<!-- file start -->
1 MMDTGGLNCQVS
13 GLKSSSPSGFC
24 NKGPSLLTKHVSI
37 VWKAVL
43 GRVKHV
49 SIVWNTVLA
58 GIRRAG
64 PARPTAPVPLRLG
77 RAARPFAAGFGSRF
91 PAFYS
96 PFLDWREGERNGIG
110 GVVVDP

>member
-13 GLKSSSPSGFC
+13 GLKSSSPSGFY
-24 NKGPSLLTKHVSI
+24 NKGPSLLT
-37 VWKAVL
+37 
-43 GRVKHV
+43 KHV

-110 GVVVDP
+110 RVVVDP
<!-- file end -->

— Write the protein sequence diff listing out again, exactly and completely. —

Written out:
1 MMDTGGLNCQVS
13 GLKSSSPSGFC
24 NKGPSLLTKHVSI
37 VWKAVL
43 GRVKHV
49 SIVWNTVLA
58 GIRRAG
64 PARPTAPVPLRLG
77 RAARPFAAGFGSRF
91 PAFYS
96 PFLDWREGERNGIG
110 GVVVDP

>member
-13 GLKSSSPSGFC
+13 GLKSSSPSGFY
-24 NKGPSLLTKHVSI
+24 NKGPSLLT
-37 VWKAVL
+37 
-43 GRVKHV
+43 KHV

-110 GVVVDP
+110 RVVVDP